When I was a boy, you got your news, if you got it at all, from the newspaper or from one of the big three broadcast stations—CBS, NBC, or ABC. If they blew sunshine at you, as they frequently did, there was not really much you could do about it. In most cases, you would not even know. There was no real way to cross check anything. What we ingested was mass media, delivered in bulk. To re-adapt an image from a colorful writer of another era, stories went into the massive news factories on the hoof and came out in cans. The gatekeepers were quite diligent, and there were very few gates to guard. If your news source of choice was broadcast television, you had three flavors to choose from. The cans were all the same size, and had basically the same gelatinous content.

If someone was lied about, or misrepresented, or the story that involved them was significantly garbled, there was no practical recourse for that person. And the fact that there was no recourse meant that there was no real disincentive for the media to avoid doing it. To be sure, there was that pesky concept called journalistic ethics that were supposed to govern the whole operation, but because there was very little practical recourse for the victim of a bad story, this meant that journalistic ethics had no one providing any police protection, and they lived on the bad side of town.

If I might insert my own testimony, as one who has been written about in newspapers and magazines a lot, it is safe to say that it is usually the case that some significant fact or facts are gotten wrong, particularly if the story involves some controversy. In other words, usually wrong, frequently unreliable. And in this regard, there has been no appreciable difference with Christian media—magazines like World, for example, have done a much poorer job with us than The New York Times has done. And this is not to say that the Times doesn’t have its issues. Heh, heh, its issues. Get it?

What this has done, over the course of decades, is create a vast pent-up frustration with the media, not quite coast to coast, but close. This has been recognized for a long time, and politicians on the right have angled for cheap points forever by attacking the media during campaigns. Yay. But everything stayed just the same after elections as before, and the frustration continued to build.

What Trump is doing is attacking a venerable institution that is already wasting away. He is dinosaur hunting with shoulder-mounted RPGs. He is shooting at them from a rented safari jeep.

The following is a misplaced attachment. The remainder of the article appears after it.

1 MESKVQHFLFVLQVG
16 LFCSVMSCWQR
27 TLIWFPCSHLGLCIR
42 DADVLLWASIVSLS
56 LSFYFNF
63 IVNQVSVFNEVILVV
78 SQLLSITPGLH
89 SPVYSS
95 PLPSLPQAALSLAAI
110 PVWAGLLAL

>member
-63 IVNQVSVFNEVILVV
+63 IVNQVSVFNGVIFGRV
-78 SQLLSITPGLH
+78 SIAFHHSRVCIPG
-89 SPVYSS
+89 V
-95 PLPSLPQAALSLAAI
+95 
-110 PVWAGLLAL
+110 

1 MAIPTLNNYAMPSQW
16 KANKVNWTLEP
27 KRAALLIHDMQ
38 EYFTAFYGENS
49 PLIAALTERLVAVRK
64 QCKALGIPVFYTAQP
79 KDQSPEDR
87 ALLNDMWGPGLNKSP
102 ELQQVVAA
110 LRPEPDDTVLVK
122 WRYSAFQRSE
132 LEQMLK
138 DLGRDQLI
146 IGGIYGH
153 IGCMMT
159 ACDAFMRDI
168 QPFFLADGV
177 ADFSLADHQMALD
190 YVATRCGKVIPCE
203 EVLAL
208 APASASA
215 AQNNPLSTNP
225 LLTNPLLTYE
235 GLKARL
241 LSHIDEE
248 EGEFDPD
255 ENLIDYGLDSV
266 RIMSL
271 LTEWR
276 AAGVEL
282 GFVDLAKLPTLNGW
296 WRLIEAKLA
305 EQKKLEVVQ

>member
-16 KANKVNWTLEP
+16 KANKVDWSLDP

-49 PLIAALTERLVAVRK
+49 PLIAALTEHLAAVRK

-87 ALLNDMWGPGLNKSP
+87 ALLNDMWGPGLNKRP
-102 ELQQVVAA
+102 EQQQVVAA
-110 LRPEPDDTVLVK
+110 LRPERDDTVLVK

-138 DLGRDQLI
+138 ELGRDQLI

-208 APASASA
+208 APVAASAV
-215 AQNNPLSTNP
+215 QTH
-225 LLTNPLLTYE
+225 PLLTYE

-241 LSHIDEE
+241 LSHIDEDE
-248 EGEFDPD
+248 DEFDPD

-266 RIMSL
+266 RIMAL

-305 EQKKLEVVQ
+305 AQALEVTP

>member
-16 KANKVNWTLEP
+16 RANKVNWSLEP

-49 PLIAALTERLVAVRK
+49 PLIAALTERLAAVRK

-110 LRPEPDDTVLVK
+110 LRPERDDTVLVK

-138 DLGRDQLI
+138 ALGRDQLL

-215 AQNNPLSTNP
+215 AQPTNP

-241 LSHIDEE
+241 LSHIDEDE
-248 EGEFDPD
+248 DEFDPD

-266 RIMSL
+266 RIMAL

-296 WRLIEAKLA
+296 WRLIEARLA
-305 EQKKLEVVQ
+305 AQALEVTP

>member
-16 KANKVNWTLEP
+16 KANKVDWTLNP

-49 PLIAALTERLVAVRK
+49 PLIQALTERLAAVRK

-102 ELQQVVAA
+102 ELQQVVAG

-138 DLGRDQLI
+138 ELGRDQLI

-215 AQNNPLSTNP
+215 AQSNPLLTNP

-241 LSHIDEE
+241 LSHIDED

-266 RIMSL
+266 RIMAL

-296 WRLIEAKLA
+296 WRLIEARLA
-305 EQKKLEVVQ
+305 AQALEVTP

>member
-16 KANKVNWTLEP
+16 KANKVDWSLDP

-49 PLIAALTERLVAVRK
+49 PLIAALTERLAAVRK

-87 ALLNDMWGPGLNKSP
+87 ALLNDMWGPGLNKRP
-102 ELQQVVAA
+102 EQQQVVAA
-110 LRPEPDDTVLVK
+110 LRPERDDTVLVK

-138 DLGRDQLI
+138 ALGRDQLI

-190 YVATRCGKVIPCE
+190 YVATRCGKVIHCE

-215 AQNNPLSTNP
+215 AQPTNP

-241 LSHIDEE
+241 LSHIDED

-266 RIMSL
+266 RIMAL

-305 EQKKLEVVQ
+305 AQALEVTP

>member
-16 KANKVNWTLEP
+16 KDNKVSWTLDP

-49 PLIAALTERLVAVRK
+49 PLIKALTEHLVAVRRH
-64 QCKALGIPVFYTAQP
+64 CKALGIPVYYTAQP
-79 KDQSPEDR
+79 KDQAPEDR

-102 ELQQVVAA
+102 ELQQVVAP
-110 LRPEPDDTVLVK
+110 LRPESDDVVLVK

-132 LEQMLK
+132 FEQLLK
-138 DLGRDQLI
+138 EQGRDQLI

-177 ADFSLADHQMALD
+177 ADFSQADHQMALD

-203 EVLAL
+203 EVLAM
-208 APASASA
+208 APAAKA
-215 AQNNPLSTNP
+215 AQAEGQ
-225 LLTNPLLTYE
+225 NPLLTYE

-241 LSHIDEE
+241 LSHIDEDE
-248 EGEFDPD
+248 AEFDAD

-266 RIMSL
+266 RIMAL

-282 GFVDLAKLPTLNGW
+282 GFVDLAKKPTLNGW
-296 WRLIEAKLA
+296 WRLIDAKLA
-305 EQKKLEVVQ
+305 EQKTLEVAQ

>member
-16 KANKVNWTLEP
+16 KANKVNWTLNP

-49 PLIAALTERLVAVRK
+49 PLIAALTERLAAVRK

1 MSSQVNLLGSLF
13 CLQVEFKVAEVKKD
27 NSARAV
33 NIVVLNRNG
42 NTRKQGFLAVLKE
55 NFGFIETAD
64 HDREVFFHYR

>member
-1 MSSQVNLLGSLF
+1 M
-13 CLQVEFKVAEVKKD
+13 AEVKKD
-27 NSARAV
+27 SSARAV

So the significant change that has occurred is that it has become possible to stay reasonably well-informed without coming into contact with any of the establishment media. A lot of people have taken the by-pass, and don’t drive through downtown Big Media at all anymore. I haven’t read a newspaper regularly for over a decade. I would have work to find out when the big three newscasts even air. I have no idea where they are hiding these days. I usually find out about breaking news through Twitter, Facebook, or various web sites. Those web sites are collated for me by me—I am my own “editor,” assembling them to taste. The editorial bias that all such sites have can be regulated and balanced with the presence of other sites. I can drop or add, depending. For example, during the heat of this last campaign I dropped Drudge (because of the pom poms), and now that the election is over, I can handle checking him again from time to time.


What has been striking to me is that a number of Republicans have been leaping to the defense of the legacy media. They have stood for years against media “bias,” and have complained about that liberal bias in a whiney voice for almost the same length of time, but they draw the line at Trump calling them all out for the buffoons, poltroons, and macaroons that they are. I know, don’t look it up. A macaroon is a small circular cake, a dainty, a trifle. Actually I think that works.

Moving on.

It is not an assault on freedom of the press to identify liars. It is not blackening the reputation of a venerable institution to point out that it has ceased long ago to be a venerable institution. Mencken had something to say on this: “American journalism (like the journalism of any other country) is predominately paltry and worthless. Its pretensions are enormous but its accomplishments are insignificant.”

In short, it matters not that Donald Trump is an unworthy messenger. The dinosaurs are old and decrepit, and the safari jeep has been on paved roads the whole time, Trump is going to sleep like a baby in a luxury hotel tonight, and the entire thing is completely unfair. But the fact that something feels unfair doesn’t keep it from happening.

This accounts for why it is that celebrity journalists are dancing in place, and spitting occasionally.